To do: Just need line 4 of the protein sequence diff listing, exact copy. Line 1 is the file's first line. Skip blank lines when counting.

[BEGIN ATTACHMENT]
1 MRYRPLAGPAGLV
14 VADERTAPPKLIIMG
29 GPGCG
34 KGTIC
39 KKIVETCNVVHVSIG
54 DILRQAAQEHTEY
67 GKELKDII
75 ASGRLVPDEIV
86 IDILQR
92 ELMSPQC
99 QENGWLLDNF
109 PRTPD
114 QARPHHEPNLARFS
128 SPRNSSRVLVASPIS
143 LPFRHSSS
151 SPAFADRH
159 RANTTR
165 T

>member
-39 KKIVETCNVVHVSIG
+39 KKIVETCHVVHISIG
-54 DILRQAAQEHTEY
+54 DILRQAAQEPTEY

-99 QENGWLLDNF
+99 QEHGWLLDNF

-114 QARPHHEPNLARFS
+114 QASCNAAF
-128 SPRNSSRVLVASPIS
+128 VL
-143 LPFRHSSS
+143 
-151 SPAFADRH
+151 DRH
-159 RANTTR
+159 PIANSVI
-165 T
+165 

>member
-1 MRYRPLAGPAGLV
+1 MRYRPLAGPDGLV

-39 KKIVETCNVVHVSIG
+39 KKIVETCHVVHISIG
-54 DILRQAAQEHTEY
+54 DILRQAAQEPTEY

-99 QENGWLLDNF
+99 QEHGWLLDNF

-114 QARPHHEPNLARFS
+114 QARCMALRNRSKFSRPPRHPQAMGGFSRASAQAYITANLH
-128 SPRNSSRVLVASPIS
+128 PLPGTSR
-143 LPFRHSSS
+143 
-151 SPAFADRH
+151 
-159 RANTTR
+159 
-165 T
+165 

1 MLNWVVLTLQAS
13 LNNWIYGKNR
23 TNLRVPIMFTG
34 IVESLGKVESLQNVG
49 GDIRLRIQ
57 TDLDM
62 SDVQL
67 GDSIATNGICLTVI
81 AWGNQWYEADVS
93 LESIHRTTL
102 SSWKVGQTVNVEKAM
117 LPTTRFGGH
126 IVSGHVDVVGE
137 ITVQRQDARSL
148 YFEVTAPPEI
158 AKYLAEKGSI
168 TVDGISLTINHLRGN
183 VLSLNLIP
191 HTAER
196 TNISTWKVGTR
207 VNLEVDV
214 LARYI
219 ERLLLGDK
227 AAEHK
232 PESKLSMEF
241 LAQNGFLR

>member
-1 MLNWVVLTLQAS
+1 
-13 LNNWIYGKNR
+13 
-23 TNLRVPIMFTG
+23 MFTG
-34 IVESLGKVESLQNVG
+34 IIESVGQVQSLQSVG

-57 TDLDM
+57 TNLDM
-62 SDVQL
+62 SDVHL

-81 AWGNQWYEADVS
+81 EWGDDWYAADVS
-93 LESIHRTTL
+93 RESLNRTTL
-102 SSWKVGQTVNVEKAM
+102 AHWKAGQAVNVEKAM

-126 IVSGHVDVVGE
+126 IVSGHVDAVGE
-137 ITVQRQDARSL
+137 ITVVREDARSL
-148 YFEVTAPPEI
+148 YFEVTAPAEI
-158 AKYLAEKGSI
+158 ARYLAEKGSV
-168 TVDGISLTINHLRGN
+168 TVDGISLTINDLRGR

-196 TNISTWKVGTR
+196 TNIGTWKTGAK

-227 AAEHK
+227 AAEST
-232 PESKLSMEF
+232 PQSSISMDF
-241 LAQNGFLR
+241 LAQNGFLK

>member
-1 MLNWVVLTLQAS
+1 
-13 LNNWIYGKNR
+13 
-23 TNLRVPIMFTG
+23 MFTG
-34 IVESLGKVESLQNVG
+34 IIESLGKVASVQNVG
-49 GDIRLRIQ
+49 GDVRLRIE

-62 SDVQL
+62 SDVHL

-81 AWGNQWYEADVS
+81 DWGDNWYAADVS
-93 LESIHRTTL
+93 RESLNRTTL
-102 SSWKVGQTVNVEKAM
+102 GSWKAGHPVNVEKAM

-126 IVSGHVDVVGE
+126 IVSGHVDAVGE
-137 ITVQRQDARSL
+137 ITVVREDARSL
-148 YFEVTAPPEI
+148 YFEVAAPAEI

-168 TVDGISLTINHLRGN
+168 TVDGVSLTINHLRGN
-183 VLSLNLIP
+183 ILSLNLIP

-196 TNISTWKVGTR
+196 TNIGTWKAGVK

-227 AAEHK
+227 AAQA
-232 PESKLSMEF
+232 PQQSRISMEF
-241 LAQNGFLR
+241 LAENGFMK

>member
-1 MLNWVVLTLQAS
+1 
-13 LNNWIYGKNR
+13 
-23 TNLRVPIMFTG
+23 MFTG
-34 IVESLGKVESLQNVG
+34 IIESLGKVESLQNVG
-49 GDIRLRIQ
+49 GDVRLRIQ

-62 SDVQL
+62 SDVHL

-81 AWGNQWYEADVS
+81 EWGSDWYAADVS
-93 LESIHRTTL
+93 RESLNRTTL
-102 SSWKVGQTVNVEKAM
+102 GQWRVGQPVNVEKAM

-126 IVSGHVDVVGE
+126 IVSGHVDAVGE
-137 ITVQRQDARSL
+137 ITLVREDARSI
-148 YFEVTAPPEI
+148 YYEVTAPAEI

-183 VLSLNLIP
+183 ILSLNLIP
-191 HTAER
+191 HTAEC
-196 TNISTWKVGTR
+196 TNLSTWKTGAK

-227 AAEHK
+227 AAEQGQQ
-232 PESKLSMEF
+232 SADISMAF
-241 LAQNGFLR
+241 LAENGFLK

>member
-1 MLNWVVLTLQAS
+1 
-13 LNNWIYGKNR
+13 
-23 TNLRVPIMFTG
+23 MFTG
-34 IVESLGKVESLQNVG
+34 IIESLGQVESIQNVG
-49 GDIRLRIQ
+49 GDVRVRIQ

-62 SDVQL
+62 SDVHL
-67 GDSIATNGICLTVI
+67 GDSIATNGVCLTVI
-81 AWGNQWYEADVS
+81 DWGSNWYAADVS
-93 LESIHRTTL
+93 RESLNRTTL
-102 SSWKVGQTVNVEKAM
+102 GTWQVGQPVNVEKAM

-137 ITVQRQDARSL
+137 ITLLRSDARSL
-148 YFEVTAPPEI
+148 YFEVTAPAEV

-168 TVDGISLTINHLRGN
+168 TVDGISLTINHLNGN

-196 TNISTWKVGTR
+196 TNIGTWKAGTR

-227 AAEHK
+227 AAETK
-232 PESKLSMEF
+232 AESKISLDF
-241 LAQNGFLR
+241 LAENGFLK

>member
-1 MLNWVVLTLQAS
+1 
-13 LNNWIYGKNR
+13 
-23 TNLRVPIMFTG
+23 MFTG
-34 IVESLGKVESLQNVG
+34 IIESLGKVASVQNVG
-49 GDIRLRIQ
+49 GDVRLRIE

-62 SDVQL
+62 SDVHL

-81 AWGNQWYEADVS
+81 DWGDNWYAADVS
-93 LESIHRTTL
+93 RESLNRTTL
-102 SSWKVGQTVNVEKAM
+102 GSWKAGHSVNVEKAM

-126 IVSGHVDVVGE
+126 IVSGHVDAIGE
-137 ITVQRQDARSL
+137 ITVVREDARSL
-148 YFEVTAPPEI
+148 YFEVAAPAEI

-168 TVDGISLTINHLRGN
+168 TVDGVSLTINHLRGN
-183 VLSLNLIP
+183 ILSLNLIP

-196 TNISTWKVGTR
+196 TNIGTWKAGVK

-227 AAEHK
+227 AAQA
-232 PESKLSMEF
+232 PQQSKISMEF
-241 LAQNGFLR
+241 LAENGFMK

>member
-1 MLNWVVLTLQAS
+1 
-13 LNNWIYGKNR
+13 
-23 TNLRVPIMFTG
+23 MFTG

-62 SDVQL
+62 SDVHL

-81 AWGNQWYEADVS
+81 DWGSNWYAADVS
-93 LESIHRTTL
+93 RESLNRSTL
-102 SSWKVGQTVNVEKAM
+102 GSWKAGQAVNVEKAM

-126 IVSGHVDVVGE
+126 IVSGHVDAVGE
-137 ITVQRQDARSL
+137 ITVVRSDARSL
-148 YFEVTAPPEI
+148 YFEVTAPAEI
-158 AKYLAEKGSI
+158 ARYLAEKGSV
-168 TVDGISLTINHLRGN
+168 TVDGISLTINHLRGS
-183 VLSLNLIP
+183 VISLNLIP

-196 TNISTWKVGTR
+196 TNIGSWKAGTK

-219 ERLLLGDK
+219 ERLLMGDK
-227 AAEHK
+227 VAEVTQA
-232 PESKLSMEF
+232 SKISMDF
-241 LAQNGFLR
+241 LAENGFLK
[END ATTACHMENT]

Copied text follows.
34 KGTIC